Canavan Disease, Mutation Analysis, ASPA
Carrier testing for individuals of Ashkenazi Jewish ancestry
Prenatal diagnosis in at-risk pregnancies
Confirmation of a suspected clinical diagnosis of Canavan disease in individuals of Ashkenazi Jewish ancestry
Genetics Test Information Provides information that may help with selection of the correct test or proper submission of the test request
Mutations tested for include E285A, Y231X (C->A, C->T), 433(-2)A->G, and A305E.
Clinical Information Discusses physiology, pathophysiology, and general clinical aspects, as they relate to a laboratory test
Canavan disease is a severe leukodystrophy resulting from a deficiency of the enzyme aspartoacylase. Mutations in the ASPA gene cause the clinical manifestations of Canavan disease. The deficiency of aspartoacylase leads to spongy degeneration of the brain, and the disease is characterized by delayed development beginning at age 3 to 6 months, head lag, macrocephaly, and hypotonia. Death usually occurs within the first decade of life.
The carrier rate in the Ashkenazi Jewish population is 1/41. Four ASPA mutations are included in this test: 433(-2)A->G, A305E, E285A, and Y231X. The E285A and Y231X mutations account for approximately 98% of the mutations in the Ashkenazi Jewish population. The A305E mutation accounts for approximately 50% of the mutations in the non-Ashkenazi Jewish population.
Reference Values Describes reference intervals and additional information for interpretation of test results. May include intervals based on age and sex when appropriate. Intervals are Mayo-derived, unless otherwise designated. If an interpretive report is provided, the reference value field will state this.
An interpretive report will be provided.
An interpretative report will be provided.
Cautions Discusses conditions that may cause diagnostic confusion, including improper specimen collection and handling, inappropriate test selection, and interfering substances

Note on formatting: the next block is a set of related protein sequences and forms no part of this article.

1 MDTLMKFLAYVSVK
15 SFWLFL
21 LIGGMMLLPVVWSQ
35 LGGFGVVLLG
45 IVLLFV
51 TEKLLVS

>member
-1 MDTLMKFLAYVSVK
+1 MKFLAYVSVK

This assay will not detect all of the mutations that cause Canavan disease. Therefore, the absence of a detectable mutation does not rule out the possibility that an individual is a carrier of or affected with this disease.
Test results should be interpreted in the context of clinical findings, family history, and other laboratory data. Errors in our interpretation of results may occur if information given is inaccurate or incomplete.
Rare polymorphisms exist that could lead to false-negative or false-positive results. If results obtained do not match the clinical findings, additional testing should be considered.
In rare cases, DNA alterations of undetermined significance may be identified.
A previous bone marrow transplant from an allogenic donor will interfere with testing. Call Mayo Medical Laboratories for instructions for testing patients who have received a bone marrow transplant.
Clinical Reference Provides recommendations for further in-depth reading of a clinical nature
1. Gross SJ, Pletcher BA, Monaghan KG: Carrier screening individuals of Ashkenazi Jewish descent. Genet Med 2008;10(1):54-56
2. ACOG Committee on Genetics: ACOG Committee Opinion No. 442: Preconception and prenatal carrier screening for genetic diseases in individuals of Eastern European Jewish descent. Obstet Gynecol 2009;Oct;114(4):950-953
3. Matalon R: Canavan disease: diagnosis and molecular analysis. Genet Testing 1997;1:21-25